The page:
Real men don’t read advertising supplements

I went to my favorite diner for breakfast yesterday. Out front sat two police cars, engines running, while four cops sat inside eating breakfast. Opening my newspaper at the counter I found yet a second newspaper’s worth of advertising inserts. I don’t know how much gas an idling squad car burns in 45 minutes, or how many trees get pulped to make newspaper supplements (which I never read), but both situations are repeated citywide, and in cities nationwide. You’d never know we’re running out of oil, trees and other natural resources.

I asked all my friends to forward their thoughts on the impending shortage of natural resources. Their three responses are below.

Diane Tucker, a US-born attorney who emigrated to British Columbia and re-established herself professionally, responded: “How does one decide if, A) Life as we know it is about to change apocalyptically; or, B) This is the environmental equivalent of Y2K?”

Frank Paolo, creator of the blog, Everyone Is Entitled To My Opinion, said, “America: we will NEVER again have cheap gasoline and heating fuel. GET USED TO IT and STOP SNIVELING! We are still the only country in the world where the poor have color television sets and cable. FOR CHRISSAKES – if you can’t appreciate what we have, at least be thankful we don’t get what we deserve.”

William Nowik, a musician/artist/dharma bum/cowboy Buddhist who has lived, labored and performed in emerging and Third World countries, like Afhganistan, replied: “We Americans should understand we don’t live in a country, we live on a planet,” referring to our head-in-the-sand national self-interest.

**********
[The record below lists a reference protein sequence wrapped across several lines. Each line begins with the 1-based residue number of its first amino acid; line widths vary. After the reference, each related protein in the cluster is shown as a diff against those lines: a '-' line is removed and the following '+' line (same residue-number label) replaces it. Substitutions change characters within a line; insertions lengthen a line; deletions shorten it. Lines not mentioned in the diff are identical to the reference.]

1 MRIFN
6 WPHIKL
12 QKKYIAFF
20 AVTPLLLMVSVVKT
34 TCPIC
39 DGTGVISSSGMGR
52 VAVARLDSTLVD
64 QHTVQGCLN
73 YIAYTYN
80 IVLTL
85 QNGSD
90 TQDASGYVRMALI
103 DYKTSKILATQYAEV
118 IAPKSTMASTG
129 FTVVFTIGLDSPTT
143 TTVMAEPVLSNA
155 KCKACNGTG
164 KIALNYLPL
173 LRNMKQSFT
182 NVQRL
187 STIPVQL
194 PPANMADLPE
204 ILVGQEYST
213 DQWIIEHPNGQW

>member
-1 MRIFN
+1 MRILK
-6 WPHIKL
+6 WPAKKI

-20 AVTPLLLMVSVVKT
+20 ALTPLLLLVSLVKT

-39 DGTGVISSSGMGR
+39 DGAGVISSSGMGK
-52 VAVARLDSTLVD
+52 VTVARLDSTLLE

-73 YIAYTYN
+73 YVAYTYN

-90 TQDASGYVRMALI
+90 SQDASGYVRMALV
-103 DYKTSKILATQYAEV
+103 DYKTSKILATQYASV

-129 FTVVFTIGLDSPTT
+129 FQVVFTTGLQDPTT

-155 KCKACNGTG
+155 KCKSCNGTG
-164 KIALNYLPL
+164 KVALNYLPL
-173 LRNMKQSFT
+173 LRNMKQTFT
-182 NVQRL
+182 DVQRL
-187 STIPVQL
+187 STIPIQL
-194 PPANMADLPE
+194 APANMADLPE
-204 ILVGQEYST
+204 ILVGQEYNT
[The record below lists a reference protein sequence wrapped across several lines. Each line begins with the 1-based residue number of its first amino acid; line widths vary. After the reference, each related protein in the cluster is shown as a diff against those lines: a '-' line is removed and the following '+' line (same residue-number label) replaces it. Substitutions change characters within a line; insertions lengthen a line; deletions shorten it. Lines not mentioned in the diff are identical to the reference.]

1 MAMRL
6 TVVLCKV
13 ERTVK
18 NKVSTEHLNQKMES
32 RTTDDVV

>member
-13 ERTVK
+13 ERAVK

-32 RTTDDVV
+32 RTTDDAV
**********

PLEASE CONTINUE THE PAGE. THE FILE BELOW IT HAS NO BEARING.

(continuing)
I personally think it’s time we take a good hard look at our unchecked consumer mentality. Maybe you have your own thoughts.

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2 Comments on “Real men don’t read advertising supplements”

  1. Jen Says:

    I agree with your friends’ about our need to use less but I believe that we as a people have lost our direction by trying to cling to the old way of doing things. Oil may be gone. As a people we’ve made our successes by being creative and looking forward. We see where we want to go or a need we have and then find a means (scientific or natural) to get there. Sometimes it is old knowledge not new knowledge that we need to re-find.
    Bio-diesal was a good road to wander down. It may be a dead end but we have learned a lot by traversing it. People are talking about nuclear power again. Not my favorite but perhaps we need to learn after fifty years how to neutralize it’s radio-active life so it doesn’t kill the fish in the Columbia river or cause multiple cancers in nearby people and animals. And maybe this knowledge would stop us from destroying life on earth in case of a catrascopic war. Every choice has consequences. I heard Madeline Albright speak one time on decisions. Hers were focussed on international policy but I think what she said applies universally. Decisions need to be made. Studied decisions are the best, but every decision no matter how planned has unexpected consequences. Some of the consequences could be quite good. Or otherwise.

  2. ClaudesMom Says:

    I love your term ” cowboy Buddhist”!!! Excellent. Would you rather be a cowboy Buddhist or a Buddhist cowboy. I like cowboy Buddhist better. that has made my day.

    Ah the world is changing — that is a fact. The arctic is melting – no one can deny that. We humans contribute to changes on this planet — anyone who denies that has a few brain cells loose.

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